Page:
Maduro’s international allies have signalled support for the Contact Group. Chinese foreign ministry spokesperson Geng Shuang said on 8 May that China “highly appreciated” the ICG’s position, while noting it opposed foreign military intervention.[fn]“China will step up communication and work together in a constructive manner with the international community including the EU for the political settlement. This will serve the interests of the Venezuelan people and all parties”, China’s foreign ministry spokesperson Geng Shuang, press conference, 8 May 2019.Hide Footnote Russia still insists that fresh elections are not needed, because Maduro was re-elected last year in what they regard as a legitimate election, but is supportive of dialogue. Its expressed preference had been for the so-called “Montevideo mechanism”, although in late May, Moscow offered its support for the Norwegian initiative.[fn]Crisis Group interview, Russian ambassador, Caracas, 20 March 2019. “Russia says it is ready to play role in Venezuela crisis talks in Oslo”, Reuters, 27 May 2019. Kate de Pury and Vladimir Isachenkov, “AP interview: Russia hails Norway-brokered Venezuela talks”, Associated Press, 26 June 2019.Hide Footnote Cuba, too, officially backs dialogue and has been actively engaged with Canada and the EU on Venezuela, even as it reportedly flatly rebuffed U.S. demands that it stop backing Maduro or face onerous consequences.[fn]U.S. officials told their Cuban counterparts that more sanctions were in store if it maintained support for Maduro – which Washington considers critical to his survival. Cuba purportedly dismissed the threat. The U.S. claims that some 2,500 Cuban military advisers are present in Venezuela, seeking to protect Maduro from a coup. Crisis Group interviews, U.S. officials, Washington, May-June 2019. Cuba has rejected the charge, asserting its citizens in Venezuela are civilians providing health and other services. Crisis Group interview, Cuban official, June 2019. Zachary Fagensen, Matt Spetalnick and Lesley Wroughton, “Trump’s Cuba hawks try to squeeze Havana over Venezuela role”, Reuters, 17 April 2019.Hide Footnote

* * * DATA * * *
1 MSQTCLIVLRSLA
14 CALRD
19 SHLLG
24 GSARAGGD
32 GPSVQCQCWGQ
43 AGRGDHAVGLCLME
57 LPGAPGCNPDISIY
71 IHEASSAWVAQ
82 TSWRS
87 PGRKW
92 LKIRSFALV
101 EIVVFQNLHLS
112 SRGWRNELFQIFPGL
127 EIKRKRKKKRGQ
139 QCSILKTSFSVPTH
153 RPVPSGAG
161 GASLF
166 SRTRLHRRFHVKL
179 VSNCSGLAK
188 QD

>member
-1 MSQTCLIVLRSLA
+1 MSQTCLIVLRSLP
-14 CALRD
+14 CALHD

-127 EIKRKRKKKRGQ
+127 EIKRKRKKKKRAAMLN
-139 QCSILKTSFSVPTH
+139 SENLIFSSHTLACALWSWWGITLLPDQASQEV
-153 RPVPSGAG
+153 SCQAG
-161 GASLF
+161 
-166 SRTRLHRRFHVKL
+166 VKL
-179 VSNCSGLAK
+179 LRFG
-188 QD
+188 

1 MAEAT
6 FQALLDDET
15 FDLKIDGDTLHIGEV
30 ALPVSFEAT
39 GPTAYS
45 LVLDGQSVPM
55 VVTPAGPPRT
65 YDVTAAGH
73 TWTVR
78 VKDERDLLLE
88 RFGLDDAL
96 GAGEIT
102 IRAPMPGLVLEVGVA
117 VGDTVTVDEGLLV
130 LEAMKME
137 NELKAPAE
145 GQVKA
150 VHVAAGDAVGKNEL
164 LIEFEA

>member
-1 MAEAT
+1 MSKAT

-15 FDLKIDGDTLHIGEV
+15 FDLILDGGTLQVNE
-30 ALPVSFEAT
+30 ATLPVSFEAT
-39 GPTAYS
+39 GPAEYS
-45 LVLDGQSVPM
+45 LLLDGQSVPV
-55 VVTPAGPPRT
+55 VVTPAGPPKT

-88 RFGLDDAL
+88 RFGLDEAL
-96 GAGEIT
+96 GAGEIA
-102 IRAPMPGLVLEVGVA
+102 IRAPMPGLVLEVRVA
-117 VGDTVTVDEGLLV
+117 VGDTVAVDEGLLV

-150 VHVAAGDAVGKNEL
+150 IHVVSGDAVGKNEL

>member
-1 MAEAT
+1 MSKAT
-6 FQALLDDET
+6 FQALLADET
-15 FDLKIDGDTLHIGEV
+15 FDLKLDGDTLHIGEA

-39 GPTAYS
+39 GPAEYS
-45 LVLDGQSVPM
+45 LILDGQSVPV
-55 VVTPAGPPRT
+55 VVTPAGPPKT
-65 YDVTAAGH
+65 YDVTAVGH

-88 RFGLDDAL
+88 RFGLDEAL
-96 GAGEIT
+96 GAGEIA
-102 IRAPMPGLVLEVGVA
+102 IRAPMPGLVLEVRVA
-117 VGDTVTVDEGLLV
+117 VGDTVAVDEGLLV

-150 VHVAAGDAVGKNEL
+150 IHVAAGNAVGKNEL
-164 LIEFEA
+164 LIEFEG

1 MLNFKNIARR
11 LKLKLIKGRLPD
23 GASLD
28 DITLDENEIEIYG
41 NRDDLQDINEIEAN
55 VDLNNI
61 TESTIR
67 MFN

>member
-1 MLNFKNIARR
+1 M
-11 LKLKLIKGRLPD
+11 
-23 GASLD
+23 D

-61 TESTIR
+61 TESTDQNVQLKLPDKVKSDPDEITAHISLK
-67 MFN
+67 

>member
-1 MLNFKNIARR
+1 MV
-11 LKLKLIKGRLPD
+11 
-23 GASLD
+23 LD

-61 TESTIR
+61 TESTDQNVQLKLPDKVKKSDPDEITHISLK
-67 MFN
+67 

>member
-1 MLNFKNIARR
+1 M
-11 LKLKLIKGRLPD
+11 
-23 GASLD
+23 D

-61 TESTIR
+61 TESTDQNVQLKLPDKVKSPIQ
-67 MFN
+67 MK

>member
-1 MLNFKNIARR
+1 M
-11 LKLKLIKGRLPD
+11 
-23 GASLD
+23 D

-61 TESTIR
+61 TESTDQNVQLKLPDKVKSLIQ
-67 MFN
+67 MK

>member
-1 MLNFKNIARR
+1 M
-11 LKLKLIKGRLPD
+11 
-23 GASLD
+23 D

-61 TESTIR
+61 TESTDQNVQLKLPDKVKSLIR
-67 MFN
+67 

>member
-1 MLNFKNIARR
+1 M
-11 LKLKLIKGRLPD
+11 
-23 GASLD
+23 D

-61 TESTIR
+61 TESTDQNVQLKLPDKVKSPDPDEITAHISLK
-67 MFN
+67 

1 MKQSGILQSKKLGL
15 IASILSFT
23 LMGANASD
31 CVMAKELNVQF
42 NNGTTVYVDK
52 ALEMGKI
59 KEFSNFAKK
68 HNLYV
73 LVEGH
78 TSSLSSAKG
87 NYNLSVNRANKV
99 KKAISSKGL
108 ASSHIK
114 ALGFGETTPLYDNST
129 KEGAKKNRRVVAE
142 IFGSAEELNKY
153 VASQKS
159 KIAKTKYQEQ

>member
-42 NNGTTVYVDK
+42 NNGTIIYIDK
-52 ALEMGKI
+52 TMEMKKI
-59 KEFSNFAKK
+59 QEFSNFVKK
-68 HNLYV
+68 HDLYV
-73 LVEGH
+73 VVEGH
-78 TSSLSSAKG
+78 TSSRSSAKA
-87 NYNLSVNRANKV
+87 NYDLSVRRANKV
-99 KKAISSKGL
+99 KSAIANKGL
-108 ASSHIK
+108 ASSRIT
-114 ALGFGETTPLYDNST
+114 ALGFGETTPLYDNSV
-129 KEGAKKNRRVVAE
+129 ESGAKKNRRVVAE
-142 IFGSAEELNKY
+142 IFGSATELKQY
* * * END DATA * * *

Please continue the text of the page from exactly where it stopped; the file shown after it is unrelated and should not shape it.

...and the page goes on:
Among the agreements the Lima Group and ICG reached at their 3 June meeting was to engage in “outreach to other relevant international actors”.[fn]Lima Group communiqué, 3 June 2019.Hide Footnote The appointment of former Uruguayan foreign minister and former head of the Inter-American Development Bank Enrique Iglesias as special adviser on Venezuela to the ICG could help in this regard because of his lengthy diplomatic experience and extensive international contacts.[fn]“Federica Mogherini appoints Enrique Iglesias as Special Adviser for Venezuela”, EEAS press release, 28 May 2019.Hide Footnote

III. Oslo and Potential Contours of a Deal

Successive rounds of dialogue between government and opposition over the past five years have failed to achieve a breakthrough.

Successive rounds of dialogue between government and opposition over the past five years, many of them attended by international facilitators -- including the Vatican, Latin American foreign ministers, former presidents and heads of government -- have failed to achieve a breakthrough.[fn]See Crisis Group Latin America Reports N°59, Venezuela: Tough Talking, 16 December 2016, and N°65, Containing the Shock Waves from Venezuela, 21 March 2018.Hide Footnote The existence of Norway’s fresh effort was leaked to the press in mid-May after months of private talks. The leak (responsibility for which most observers pinned on the opposition) came at a cost.[fn]Crisis Group interviews, Venezuelan and European observers, Caracas, European capitals, June 2019.Hide Footnote It caused tensions within the opposition, some of whom reject the notion of substantive negotiations as long as Maduro remains in power. Still, it has not so far derailed the process.